Another experiment for this race was using my heart rate as the arbiter of whether I needed to work harder, or ease up during the race. This experiment went quite well. While the times were not what I had wanted, I felt confident that I had run the race I was capable of running. It was only when things started to go physically wrong (around mile 18-19) that I lost my sense of being in control. Running on heart rate is really different from running on pace. I've been working the past month or so on doing my running at race pace with my Garmin watch set to a display that shows two numbers: how long I have been running, and what zone is my heart rate. Which of course requires knowing what your personal zones are to plug them into the watch to begin with. This is something that can be accomplished with an hour's session on a treadmill with someone who knows what they are doing. You can't use any of the formulas for calculating max heart rate: they are inaccurate to begin with, and they definitely don't apply to people as fit as us runners. The cool thing is that the heart rate zone is really a measure of what your effort is as a percentage of your maximum. This number gives you a good indication of whether or not you are running as hard as you should be. Remember, a marathon is not like a 10K, most of us can't go out at suicide pace and have any chance at all of finishing with any pace at all. But you don't want to take it too easy, you will never get the times you want that way. The other great thing about heart rate is that it responds much slower to changes than pace. So looking at the watch every thirty seconds is really senseless. Finally, once you learn to run this way the heart rate is really just corroboration of what you already know your body is doing. During the race when I felt like I was slow, the heart rate confirmed I should be working a bit harder. When I felt that I might be getting carried away, the heart rate told me to back off a bit. The next step for me is learning to go longer and longer distances without looking at the watch at all. Which is another thing I work on in training.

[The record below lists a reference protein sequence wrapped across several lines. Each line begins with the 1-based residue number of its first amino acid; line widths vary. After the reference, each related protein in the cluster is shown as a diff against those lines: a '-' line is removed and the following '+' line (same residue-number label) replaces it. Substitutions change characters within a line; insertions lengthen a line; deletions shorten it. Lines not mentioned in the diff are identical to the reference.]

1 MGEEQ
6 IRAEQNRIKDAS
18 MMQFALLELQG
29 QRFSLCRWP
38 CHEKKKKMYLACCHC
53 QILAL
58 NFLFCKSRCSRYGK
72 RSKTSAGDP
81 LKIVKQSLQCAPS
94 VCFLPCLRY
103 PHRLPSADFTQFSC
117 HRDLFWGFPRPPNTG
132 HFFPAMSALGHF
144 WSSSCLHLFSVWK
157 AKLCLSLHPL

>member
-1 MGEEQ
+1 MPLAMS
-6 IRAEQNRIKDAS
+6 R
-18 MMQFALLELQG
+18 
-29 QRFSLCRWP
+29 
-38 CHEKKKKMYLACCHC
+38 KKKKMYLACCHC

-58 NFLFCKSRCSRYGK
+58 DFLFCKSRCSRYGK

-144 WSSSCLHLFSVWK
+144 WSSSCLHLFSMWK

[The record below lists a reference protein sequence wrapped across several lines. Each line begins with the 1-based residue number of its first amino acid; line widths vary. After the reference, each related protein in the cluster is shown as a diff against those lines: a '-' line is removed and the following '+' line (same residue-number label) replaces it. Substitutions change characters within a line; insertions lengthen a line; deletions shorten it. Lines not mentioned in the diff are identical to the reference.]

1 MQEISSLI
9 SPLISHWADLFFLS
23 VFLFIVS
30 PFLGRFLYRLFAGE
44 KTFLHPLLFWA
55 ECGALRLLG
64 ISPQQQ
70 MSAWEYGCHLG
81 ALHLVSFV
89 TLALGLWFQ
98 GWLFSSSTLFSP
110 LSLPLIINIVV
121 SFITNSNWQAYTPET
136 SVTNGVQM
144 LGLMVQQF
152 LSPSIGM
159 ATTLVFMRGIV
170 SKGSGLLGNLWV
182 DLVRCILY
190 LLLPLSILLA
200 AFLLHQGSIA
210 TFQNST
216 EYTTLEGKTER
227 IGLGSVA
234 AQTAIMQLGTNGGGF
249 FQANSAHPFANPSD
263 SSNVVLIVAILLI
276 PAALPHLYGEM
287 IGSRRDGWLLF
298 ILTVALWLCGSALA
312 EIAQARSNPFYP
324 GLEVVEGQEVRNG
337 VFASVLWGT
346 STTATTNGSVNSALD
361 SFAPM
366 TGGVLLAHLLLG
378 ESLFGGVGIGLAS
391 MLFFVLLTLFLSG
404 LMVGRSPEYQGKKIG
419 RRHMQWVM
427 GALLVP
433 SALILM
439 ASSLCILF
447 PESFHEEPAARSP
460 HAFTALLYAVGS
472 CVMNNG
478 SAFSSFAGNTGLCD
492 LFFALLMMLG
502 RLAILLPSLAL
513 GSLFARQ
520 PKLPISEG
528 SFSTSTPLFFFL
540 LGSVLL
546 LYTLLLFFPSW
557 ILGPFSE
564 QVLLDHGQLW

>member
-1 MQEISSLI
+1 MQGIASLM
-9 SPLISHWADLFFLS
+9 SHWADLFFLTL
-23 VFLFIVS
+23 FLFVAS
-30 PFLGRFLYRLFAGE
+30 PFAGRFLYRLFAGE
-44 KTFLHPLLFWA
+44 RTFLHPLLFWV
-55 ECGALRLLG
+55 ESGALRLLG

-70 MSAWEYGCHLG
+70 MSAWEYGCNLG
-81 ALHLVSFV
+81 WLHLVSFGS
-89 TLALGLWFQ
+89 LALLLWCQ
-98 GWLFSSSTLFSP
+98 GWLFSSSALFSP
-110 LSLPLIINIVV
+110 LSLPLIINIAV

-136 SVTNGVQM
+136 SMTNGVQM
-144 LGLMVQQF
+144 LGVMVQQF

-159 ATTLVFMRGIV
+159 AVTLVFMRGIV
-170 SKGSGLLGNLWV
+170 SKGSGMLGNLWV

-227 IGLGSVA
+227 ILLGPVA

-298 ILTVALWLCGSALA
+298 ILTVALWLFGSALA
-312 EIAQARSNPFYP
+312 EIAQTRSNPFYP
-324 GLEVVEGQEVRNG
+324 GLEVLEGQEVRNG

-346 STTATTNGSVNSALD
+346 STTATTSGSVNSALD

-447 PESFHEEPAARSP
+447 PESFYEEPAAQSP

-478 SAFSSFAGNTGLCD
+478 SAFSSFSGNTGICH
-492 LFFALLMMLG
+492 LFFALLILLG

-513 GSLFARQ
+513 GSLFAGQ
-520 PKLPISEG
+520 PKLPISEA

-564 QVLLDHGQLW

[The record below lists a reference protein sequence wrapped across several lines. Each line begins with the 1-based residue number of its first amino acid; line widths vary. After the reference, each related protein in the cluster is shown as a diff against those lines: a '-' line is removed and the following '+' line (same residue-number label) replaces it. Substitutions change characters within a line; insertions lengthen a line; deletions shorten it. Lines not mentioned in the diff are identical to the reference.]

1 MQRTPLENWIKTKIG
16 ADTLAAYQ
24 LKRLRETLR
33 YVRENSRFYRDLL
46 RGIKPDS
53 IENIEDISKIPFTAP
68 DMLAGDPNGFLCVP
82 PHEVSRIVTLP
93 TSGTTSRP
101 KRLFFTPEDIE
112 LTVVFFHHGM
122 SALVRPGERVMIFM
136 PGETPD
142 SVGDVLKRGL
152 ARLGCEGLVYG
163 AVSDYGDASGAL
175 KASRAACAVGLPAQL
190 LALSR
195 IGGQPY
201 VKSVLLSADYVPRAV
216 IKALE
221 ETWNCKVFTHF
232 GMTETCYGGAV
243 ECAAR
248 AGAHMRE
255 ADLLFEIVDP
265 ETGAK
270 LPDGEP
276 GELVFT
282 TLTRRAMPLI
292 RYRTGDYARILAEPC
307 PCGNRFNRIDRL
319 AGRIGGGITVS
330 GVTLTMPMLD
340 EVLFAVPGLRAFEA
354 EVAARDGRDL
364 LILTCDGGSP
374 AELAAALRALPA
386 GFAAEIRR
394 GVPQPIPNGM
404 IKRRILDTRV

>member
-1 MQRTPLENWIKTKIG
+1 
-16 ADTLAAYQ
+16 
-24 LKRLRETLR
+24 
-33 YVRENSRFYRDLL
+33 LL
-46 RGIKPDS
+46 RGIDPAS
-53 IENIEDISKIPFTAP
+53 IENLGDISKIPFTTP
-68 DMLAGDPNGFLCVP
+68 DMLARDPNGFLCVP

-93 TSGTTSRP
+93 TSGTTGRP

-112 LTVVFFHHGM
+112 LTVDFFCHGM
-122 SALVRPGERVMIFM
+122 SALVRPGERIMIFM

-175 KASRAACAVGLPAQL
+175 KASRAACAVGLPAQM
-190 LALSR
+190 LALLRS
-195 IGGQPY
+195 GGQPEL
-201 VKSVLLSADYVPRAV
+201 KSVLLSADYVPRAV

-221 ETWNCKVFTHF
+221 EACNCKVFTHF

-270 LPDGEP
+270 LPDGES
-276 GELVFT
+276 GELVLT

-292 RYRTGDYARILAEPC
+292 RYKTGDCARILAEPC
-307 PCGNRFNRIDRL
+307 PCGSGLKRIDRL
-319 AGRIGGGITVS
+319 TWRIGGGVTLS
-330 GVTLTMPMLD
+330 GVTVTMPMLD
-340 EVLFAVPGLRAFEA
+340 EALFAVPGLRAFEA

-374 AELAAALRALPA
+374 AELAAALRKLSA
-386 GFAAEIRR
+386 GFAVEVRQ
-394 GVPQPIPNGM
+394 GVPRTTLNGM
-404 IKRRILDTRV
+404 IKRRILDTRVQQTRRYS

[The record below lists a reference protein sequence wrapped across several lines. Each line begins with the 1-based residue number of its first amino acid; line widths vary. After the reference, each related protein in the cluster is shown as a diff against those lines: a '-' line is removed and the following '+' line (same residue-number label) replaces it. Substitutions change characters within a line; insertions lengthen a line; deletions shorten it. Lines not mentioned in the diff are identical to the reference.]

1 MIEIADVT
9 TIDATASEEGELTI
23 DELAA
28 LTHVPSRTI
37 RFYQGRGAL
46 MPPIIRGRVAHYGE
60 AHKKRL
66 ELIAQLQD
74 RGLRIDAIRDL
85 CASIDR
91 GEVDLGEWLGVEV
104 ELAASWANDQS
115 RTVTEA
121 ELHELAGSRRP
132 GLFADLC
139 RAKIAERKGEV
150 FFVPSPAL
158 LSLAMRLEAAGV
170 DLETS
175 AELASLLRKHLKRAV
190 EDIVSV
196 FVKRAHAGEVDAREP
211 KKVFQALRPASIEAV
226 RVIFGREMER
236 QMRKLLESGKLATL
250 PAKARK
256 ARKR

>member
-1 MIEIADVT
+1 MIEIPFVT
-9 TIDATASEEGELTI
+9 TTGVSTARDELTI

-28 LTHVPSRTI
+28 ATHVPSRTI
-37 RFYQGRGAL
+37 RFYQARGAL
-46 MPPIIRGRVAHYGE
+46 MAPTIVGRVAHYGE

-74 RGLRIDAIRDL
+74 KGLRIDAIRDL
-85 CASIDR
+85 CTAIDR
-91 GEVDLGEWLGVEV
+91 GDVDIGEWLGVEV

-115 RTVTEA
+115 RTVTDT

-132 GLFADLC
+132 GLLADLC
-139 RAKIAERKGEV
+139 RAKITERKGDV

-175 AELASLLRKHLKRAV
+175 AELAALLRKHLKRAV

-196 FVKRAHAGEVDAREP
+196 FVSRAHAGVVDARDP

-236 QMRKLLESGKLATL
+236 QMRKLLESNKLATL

Other lessons that I learned:

  • You need to sort out your race shoes well in advance. I realised about a month before London Marathon that I didn't really have a good pair of shoes to race in. And I didn't have time to break in a new pair (even the Vibrams take a bit of work to be ready for running 26 miles). So I ran in shoes that were more worn than I would have liked. And that may well have contributed to the massive blisters I ended up with on my feet.
  • You need to have your nutrition plan fully worked out, including where your electrolytes are coming from. The biggest drawback to London is that nothing provided during the race contains electrolytes. Lots of sugar in Lucozade, but none of what your body needs most. I had brought a small packet of Nuun hydration tablets (actually powder and bits to fit into the small water bottles handed out during the race) but that went missing. My theory is that when I pulled the first gel out of the pocket with the electrolytes they got pulled out as well and flew away. I had a backup, but I forgot about it! I actually took my Margarita Shot Bloks out while looking for a gel around Mile 19 and rather than thinking "oh good, electrolytes!" I thought "that's not what I want," and put them back in my race belt. Big mistake. But realisticaly you can't expect yourself to be thinking clearly 2.5 hours into a marathon. Between the lack of electrolytes and perhaps some changes in running technique due to blisters my calves cramped up big time right around that Mile 19 marker. And that was my race done.
  • If you want to run marathons you have to be tough. Let me repeat: at Mile 19 my race was done. Only problem is the finish line is at Mile 26.2. So I had to grind out seven hard miles on painful blisters and blown calves. And I expect no special recognition for that. That's what it takes some days.
  • However long it takes, whatever goes wrong, at the end of the day you cross that line you have accomplished something. I was down at the end, and my friends picked me right up. They reminded me that the important thing was that I had run a marathon. If you run marathons, I really hope you have friends like mine in your life on tough race days. For everyone, I hope you have friends like this around whenever you have a tough day.


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This page is an archive of entries from April 2014 listed from newest to oldest.